Argentina 2013: A Wonderful Hunt and Fantastic Vacation: Day 5. Part 3

by david on August 20, 2013

Another problem was, more often than not, the doves would change course just outside of range and I would have to start all over again.  As the minutes of the morning wore on, I began to watch groups rather than individual birds.  The more I watched them, as they approached, the more I began to see patterns and positions of individual birds in the group.  Soon the bird in the front of the group began to fall with some semblance of regularity.  After watching them a little longer, I noticed I can visualize the patterns so I can take doubles.  The doubles then turn into triples, and triples into quadruples.  I actually take three quads and five triples before the morning is over.  This is amazing for me in that I have never actually been able to pull off a double before at home.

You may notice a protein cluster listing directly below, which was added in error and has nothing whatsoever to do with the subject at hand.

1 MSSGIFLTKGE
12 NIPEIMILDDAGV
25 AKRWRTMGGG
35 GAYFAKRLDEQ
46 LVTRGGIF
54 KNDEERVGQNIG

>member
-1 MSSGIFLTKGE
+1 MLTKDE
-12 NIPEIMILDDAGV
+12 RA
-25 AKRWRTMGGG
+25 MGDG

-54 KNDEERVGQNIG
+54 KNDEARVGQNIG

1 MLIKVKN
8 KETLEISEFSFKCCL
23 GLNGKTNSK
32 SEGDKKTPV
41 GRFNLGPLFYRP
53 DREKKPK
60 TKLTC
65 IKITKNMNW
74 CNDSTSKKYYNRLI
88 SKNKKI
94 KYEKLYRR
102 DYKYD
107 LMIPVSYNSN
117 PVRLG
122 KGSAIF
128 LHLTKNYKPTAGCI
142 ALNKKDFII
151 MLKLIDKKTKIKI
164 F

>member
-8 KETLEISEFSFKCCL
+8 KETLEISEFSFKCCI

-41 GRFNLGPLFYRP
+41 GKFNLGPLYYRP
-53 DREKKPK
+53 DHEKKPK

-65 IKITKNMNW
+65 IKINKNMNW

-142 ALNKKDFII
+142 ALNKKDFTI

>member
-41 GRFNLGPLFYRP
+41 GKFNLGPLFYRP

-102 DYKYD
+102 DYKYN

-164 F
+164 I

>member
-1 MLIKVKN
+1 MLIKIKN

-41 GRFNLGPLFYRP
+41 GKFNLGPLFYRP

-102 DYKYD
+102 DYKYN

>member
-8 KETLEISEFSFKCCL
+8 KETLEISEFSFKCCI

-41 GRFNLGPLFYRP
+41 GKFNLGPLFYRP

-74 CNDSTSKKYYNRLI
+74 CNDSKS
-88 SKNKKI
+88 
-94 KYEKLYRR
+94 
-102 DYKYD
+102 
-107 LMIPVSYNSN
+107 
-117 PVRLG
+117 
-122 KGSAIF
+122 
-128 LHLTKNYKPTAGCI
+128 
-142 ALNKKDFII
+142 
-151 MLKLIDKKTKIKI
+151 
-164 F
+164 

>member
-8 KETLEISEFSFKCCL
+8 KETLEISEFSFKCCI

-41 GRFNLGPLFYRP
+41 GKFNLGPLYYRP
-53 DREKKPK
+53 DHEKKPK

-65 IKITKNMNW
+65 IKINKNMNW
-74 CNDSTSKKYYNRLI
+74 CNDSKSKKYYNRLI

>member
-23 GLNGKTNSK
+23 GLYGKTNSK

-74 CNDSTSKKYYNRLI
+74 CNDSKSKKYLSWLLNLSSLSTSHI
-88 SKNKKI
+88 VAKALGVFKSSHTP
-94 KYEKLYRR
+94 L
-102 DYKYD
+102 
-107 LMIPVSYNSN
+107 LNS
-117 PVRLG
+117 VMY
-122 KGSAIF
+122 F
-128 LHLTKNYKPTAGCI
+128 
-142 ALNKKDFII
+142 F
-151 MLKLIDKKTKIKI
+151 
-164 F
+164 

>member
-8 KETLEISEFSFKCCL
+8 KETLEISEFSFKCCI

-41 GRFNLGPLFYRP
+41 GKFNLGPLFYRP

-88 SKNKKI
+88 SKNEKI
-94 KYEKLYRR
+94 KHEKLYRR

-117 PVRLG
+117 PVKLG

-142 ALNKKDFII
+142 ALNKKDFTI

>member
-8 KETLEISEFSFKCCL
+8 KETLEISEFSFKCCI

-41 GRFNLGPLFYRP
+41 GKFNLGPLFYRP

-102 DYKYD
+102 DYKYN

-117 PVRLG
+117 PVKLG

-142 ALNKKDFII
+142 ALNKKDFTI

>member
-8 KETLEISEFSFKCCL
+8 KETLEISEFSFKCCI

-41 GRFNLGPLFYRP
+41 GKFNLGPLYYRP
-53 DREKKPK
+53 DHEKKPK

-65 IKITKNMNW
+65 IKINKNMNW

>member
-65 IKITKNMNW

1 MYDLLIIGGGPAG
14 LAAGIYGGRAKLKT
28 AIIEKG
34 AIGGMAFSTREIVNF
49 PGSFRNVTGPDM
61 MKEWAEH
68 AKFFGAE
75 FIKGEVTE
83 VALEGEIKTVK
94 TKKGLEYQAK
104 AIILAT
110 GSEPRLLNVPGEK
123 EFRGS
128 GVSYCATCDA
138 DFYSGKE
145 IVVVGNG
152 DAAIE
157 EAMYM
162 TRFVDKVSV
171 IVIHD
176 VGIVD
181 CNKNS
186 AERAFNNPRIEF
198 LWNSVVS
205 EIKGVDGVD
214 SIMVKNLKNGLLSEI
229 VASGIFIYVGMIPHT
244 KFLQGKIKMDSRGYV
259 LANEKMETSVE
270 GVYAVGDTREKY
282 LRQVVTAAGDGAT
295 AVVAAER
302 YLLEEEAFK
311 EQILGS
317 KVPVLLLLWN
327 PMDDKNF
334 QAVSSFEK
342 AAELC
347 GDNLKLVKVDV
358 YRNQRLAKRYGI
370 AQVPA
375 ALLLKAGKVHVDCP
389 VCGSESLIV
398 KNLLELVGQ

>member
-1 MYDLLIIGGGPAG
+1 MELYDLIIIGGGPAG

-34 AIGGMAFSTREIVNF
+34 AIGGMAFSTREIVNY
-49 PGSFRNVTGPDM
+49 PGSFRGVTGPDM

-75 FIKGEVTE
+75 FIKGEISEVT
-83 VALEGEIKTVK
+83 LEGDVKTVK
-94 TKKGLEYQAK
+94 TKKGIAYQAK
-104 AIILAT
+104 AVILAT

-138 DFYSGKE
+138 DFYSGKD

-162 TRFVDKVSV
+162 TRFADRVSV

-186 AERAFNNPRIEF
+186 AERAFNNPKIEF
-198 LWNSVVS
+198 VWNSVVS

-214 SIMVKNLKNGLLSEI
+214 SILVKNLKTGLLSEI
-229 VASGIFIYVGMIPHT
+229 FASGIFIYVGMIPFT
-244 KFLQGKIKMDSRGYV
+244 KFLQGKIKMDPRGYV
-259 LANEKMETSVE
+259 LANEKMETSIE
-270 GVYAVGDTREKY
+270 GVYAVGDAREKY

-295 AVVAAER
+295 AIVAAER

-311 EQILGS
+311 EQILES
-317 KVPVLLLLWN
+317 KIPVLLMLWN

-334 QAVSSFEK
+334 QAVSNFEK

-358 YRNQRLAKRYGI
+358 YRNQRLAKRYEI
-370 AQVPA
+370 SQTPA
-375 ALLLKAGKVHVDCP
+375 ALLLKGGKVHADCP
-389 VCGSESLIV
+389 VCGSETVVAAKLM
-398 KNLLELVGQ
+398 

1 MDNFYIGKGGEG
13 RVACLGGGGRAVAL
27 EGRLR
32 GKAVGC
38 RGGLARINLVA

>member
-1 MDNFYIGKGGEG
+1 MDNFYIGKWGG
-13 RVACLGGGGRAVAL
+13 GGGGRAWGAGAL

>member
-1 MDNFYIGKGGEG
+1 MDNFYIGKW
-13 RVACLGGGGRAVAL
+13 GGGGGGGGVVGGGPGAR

I soon became lost in the flights of birds and the booming of shotguns.  Swinging on birds and loading more shells.  The rest of the morning was spent with a grin on my face and a shotgun on my shoulder.  I had to force myself to physically put down the gun and stop for a while just to get a drink of water past my lips.  I can’t explain the joy I experienced other than it is one of those rare times when everything lines up and goes right.  When the morning was done, I have had one of my best times and shoots ever.  I had fired 22 boxes (550 shells) and downed 302 birds.  Between the five of us, we have prevented 1479 birds from ever raiding crops again.  That sounds like a lot of birds but it was statistically insignificant.  We took less than 1/ 10 of a percent of the birds from that field.  When you take into account just how big Argentina is, and how many thousands of fields that are just like this one, you can see the scope of the bird problem Argentina has.

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